CHAPEL HILL - In 1998, researchers discovered to their surprise a long-hidden but common form of gene silencing called “RNA interference.” In that key biological process, double-stranded pieces of the genetic information known as RNA become potent brakes on gene activity.
RNA interference -- RNAi for short -- works in animal cells by degrading the messenger RNAs that serve as the mobile blueprints produced by genes.
Now, scientists at the University of North Carolina at Chapel Hill have discovered that RNAi itself can be exploited to rapidly identify parts of the machinery that make RNAi work. With further research, the finding might have important implications for treating cancer and other serious illnesses, they say.
“We stumbled upon the finding,” said Dr. Robert P. Goldstein, assistant professor of biology. “A graduate student in my lab, Nate Dudley, found that what was considered an annoying peculiarity of RNAi became, in the end, a really useful way to figure out how it works.”
A report on the discovery appeared online in the March 19 early edition of the Proceedings of the National Academy of Sciences and will appear in the April 2 print issue. Dudley, Goldstein and biology postdoctoral fellow Jean-Claude Labbe carried out the research and wrote the paper.
The team conducted its experiments in one-millimeter-long worms that live in soil and eat bacteria. Scientists call the critter Caenorhabditis elegans.
“The coolest thing about C. elegans is that it has all the major cell types that we have -- muscle, nerve, gut, skin and so on -- yet the whole worm contains only 959 cells,” said Goldstein, a member of the Lineberger Comprehensive Cancer Center at UNC’s medical school. “C. elegans is therefore one of the simplest organisms available for studying how genes function during development. Human beings, on the other hand, have trillions of cells.”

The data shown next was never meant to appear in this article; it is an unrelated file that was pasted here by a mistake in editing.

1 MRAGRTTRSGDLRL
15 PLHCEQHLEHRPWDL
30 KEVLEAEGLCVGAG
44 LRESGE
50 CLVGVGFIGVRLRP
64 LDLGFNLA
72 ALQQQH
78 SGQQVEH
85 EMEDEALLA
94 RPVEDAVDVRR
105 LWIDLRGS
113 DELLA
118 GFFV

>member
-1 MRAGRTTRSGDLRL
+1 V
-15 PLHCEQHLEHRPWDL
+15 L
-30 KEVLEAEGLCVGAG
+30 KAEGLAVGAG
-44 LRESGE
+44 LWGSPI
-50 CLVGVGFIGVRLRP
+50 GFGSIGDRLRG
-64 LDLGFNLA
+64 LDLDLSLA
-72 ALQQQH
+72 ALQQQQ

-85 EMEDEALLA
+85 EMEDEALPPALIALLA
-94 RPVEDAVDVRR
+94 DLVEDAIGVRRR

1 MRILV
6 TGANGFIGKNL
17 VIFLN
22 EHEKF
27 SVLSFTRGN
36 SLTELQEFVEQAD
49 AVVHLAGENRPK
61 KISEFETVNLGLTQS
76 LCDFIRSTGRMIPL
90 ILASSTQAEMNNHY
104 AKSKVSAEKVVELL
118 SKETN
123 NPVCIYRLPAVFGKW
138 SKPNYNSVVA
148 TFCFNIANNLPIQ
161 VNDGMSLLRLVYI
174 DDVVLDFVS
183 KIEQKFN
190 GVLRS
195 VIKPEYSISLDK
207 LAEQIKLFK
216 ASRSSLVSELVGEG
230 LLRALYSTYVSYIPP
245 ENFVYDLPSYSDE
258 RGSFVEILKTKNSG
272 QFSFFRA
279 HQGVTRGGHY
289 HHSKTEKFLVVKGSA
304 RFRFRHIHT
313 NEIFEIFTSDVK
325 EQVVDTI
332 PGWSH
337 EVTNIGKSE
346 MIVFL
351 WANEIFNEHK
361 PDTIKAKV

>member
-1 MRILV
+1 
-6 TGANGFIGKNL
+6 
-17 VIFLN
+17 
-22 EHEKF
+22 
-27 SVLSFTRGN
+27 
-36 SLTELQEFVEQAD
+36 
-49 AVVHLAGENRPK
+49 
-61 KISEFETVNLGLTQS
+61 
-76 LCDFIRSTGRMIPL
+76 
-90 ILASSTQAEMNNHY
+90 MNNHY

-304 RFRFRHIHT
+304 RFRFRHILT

Many experiments, which would take forever or be impossible or unethical in humans can be done rapidly in C. elegans, he said. Eventually, scientists will determine if what they learn from the worm model applies, as they expect, to mammals and humans as well.
“The worm is optically clear so that we can see everything going on inside, and it goes through a complete generation in only three days,” Goldstein said. “It was the first animal in which the complete genome was sequenced, and it is used by a several hundred labs around the world to study an incredibly diverse array of biological phenomena, including aging, cancer and cell death.”
Injecting pieces of laboratory-produced, double-stranded RNA into the worms, the researchers could “silence” just about any gene they wanted depending on the composition of the RNA they chose, he said.
“What we found was that if we silenced the activity of genes that are part of the RNA interference mechanism, we could turn off the RNA interference,” he said. “Since only a few pieces of the RNA interference machinery are known right now, we can use this method to identify more pieces of the mechanism.”
Once that process is mostly or entirely understood, scientists should be able to turn off gene expression at will, including genes responsible for cancer and various genetic disorders.
The above post is reprinted from materials provided by University Of North Carolina At Chapel Hill. Note: Content may be edited for style and length.
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